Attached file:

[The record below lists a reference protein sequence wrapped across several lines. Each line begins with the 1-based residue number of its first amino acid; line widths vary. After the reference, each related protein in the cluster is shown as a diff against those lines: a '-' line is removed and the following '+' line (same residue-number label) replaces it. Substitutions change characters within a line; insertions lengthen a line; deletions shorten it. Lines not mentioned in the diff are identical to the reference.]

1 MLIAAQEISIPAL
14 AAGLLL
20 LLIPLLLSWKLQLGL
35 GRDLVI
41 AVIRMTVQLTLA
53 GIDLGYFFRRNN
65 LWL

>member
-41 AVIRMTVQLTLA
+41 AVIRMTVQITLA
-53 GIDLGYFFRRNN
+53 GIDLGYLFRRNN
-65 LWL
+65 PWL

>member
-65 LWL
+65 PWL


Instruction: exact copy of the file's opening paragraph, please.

[The record below lists a reference protein sequence wrapped across several lines. Each line begins with the 1-based residue number of its first amino acid; line widths vary. After the reference, each related protein in the cluster is shown as a diff against those lines: a '-' line is removed and the following '+' line (same residue-number label) replaces it. Substitutions change characters within a line; insertions lengthen a line; deletions shorten it. Lines not mentioned in the diff are identical to the reference.]